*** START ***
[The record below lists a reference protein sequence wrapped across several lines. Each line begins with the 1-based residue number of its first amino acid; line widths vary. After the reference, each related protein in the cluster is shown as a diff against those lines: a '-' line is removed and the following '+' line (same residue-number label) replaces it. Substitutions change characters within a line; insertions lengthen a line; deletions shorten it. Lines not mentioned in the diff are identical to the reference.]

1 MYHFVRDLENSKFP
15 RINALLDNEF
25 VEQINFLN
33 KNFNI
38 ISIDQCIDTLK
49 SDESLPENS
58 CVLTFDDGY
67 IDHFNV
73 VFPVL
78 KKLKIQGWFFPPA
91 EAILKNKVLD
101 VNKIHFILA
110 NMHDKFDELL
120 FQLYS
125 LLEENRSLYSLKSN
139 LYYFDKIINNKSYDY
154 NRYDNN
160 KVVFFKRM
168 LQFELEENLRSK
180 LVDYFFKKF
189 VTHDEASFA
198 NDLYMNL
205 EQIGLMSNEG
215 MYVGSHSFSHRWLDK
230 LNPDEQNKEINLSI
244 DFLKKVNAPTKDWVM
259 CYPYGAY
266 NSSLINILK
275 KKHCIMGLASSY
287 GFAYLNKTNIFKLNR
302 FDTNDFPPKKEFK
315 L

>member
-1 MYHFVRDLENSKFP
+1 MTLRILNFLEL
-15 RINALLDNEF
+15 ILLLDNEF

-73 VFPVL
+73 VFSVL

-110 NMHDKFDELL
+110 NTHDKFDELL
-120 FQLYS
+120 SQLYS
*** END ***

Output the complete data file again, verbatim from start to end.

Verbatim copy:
[The record below lists a reference protein sequence wrapped across several lines. Each line begins with the 1-based residue number of its first amino acid; line widths vary. After the reference, each related protein in the cluster is shown as a diff against those lines: a '-' line is removed and the following '+' line (same residue-number label) replaces it. Substitutions change characters within a line; insertions lengthen a line; deletions shorten it. Lines not mentioned in the diff are identical to the reference.]

1 MYHFVRDLENSKFP
15 RINALLDNEF
25 VEQINFLN
33 KNFNI
38 ISIDQCIDTLK
49 SDESLPENS
58 CVLTFDDGY
67 IDHFNV
73 VFPVL
78 KKLKIQGWFFPPA
91 EAILKNKVLD
101 VNKIHFILA
110 NMHDKFDELL
120 FQLYS
125 LLEENRSLYSLKSN
139 LYYFDKIINNKSYDY
154 NRYDNN
160 KVVFFKRM
168 LQFELEENLRSK
180 LVDYFFKKF
189 VTHDEASFA
198 NDLYMNL
205 EQIGLMSNEG
215 MYVGSHSFSHRWLDK
230 LNPDEQNKEINLSI
244 DFLKKVNAPTKDWVM
259 CYPYGAY
266 NSSLINILK
275 KKHCIMGLASSY
287 GFAYLNKTNIFKLNR
302 FDTNDFPPKKEFK
315 L

>member
-1 MYHFVRDLENSKFP
+1 MTLRILNFLEL
-15 RINALLDNEF
+15 ILLLDNEF

-73 VFPVL
+73 VFSVL

-110 NMHDKFDELL
+110 NTHDKFDELL
-120 FQLYS
+120 SQLYS